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Mr. BLAND. That varies.

Mr. CARLSON. Just approximately.

Mr. BLAND. Class A land is assessed at $40 an acre, and it scales on down.

The CHAIRMAN. You are asking for the assessment on the land involved in that area?

Mr. CARLSON. Yes; approximately.

The CHAIRMAN. There are 19,000 acres, and what was the total assessment?

Mr. BLAND. I suppose that it would average about $30.

Mr. ADAMS. $236,000 is the total assessment.

Mr. CARLSON. Do you know what the assessment was in 1928, 1927, or 1926, previous to the construction of this set-back levee?

Mr. BLAND. In 1928 the assessment was reduced some on account of the 1927 overflow. I do not know just what it was.

Mr. RICH. I was just thinking of the statement made a while ago, that when they built that set-back, the ground was totally destroyed, and then of the fact that you are living on there and making a living on it, and that the assessor is assessing you $36 an acre for the ground at the present time. I cannot see how it can be totally destroyed if it is assessed at $36 an acre.

Mr. BLAND. It is not assessed at that now.

Mr. ADAMS. That assessment was based on the year in which the lands were taken, in 1929.

Mr. RICH. What is the assessment today?

Mr. ADAMS. It would be materially reduced from that.

Mr. BLAND. On this particular piece of property, the value in 1930 was $12,102.

Mr. RICH. How many acres?

Mr. BLAND. Eight hundred and ten acres.

Mr. RICH. What is the assessment on that this year?

Mr. BLAND. In 1932, and from 1932 to the present time, it is $4,394. Mr. RICH. The assessment today is about one-fourth of what it was previous to that time?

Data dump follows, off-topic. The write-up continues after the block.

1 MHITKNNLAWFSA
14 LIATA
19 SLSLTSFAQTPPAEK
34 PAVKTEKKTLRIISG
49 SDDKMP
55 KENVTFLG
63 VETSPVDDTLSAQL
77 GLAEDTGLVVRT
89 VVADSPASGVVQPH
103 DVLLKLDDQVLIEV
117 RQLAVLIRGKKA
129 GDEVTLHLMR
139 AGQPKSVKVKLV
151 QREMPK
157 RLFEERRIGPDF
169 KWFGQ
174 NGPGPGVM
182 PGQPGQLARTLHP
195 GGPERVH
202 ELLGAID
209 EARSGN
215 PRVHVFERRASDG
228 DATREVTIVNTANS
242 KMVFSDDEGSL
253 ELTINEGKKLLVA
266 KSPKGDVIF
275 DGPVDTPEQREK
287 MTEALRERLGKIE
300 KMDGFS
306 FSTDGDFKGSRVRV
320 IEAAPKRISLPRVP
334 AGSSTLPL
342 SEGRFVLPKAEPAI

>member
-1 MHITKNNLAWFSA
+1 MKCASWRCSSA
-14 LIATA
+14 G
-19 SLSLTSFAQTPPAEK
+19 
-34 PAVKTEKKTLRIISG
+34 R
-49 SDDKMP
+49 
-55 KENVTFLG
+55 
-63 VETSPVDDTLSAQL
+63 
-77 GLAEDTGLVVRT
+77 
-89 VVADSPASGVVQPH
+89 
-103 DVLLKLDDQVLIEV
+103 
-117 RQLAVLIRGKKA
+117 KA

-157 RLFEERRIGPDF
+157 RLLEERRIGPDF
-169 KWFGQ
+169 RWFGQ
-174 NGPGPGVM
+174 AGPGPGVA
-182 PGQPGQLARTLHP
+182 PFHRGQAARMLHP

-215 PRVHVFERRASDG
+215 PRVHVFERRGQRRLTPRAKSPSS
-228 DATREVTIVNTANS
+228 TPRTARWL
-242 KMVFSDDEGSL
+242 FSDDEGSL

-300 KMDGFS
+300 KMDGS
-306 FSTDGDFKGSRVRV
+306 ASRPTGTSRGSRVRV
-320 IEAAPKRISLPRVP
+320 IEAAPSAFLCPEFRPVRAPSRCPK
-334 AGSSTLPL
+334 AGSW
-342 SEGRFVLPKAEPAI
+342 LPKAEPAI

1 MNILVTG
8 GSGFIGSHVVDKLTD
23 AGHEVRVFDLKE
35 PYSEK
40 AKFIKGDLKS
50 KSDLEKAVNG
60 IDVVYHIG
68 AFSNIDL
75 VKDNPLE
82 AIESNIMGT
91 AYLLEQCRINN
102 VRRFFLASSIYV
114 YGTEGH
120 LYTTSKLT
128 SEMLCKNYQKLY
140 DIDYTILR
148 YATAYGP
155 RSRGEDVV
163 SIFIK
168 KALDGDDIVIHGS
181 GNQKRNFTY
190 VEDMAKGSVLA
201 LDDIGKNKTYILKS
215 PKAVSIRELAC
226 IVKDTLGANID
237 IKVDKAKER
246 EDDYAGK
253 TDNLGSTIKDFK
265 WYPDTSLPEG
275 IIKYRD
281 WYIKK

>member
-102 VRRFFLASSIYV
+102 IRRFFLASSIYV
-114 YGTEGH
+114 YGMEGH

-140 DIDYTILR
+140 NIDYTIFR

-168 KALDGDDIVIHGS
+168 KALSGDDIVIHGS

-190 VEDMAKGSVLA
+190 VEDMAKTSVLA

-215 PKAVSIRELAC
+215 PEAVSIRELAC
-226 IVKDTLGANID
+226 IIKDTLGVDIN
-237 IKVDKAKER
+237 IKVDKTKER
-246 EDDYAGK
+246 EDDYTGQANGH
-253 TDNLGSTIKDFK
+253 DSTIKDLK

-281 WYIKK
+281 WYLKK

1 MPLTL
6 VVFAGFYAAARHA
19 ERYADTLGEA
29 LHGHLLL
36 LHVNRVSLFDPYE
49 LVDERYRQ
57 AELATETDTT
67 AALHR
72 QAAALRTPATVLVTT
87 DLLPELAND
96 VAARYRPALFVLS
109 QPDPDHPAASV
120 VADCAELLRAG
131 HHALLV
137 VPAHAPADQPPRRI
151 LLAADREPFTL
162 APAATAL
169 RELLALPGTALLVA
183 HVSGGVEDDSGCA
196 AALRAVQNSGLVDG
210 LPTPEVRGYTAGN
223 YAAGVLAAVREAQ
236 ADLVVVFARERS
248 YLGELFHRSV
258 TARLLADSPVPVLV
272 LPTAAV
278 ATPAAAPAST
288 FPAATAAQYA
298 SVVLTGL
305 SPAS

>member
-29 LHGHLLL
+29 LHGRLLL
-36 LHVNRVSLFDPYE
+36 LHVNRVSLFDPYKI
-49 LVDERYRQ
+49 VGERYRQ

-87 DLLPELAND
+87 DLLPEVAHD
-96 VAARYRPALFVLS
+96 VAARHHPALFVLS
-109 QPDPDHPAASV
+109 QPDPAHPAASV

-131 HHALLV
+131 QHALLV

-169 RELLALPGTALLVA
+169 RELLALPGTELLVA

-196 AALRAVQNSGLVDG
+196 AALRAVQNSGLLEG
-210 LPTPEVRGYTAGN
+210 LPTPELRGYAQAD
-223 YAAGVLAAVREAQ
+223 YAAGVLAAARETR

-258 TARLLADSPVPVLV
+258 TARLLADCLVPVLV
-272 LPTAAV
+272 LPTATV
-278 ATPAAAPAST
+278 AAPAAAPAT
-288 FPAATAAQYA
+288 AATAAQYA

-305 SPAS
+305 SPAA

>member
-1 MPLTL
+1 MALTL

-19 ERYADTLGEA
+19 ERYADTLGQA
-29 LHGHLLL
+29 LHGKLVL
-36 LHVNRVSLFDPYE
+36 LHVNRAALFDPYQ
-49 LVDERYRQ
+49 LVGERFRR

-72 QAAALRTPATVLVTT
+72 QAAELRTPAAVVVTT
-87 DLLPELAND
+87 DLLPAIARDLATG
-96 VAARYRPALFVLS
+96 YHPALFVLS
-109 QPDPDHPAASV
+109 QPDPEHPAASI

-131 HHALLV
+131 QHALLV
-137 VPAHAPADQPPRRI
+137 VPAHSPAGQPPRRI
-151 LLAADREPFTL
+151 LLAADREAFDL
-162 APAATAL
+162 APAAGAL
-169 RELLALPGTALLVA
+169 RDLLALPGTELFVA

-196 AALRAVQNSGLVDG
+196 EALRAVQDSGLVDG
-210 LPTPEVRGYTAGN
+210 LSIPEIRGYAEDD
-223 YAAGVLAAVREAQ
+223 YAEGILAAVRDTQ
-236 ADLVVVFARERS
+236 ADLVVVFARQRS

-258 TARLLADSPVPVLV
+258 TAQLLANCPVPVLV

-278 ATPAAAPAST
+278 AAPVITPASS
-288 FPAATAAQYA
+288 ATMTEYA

Mr. BLAND. About one-third.

Mr. RICH. That is all.

The CHAIRMAN. Are there any further questions of Mr. Bland? Of course, when you said that the property was destroyed, you meant, did you not, for sale value or loan value? Of course, it is possible to live there, for it is not washed out?

Mr. BLAND. It is not washed out; but I should have added, but did not, that if we could get an overflow, I do not mean that our levee would break, but the seepage water would be so bad that we would have to move out of there.

The CHAIRMAN. And when this old levee that is there is abandoned

Mr. BLAND. We will be overflowed every year that the river gets out of its banks.

The CHAIRMAN. So this levee was moved back in order to put it on a permanent basis, and it saved a million and a half dollars to the Government, although it left you landowners exposed?

Mr. RICH. Do you not think that farm lands generally over the country have had the assessments on them greatly reduced in prac

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tically every location? I know that that is the situation in our country; and, not only that, but you cannot sell farms or give them away; so that the condition that exists down there is not any different from that that exists with respect to farm lands the country


The CHAIRMAN. There is no contention there over the fact that they changed the assessment, but what Mr. Bland is establishing here is that the Government, in saving a million and a half dollars in setting this new levee on the high ground, left this land between the new levee and the main channel of the Mississippi River in a position where they could not get a loan on it.

Mr. BLAND. You cannot get a loan now on our land.

Mr. ZIMMERMAN. Is it not a fact that in some places where they have these set-back levees they do not even carry the lands between the levee and the river on the assessment roll, because of the hazards due to floods and the uncertainty of crops? I know that that happened at one point in Missouri.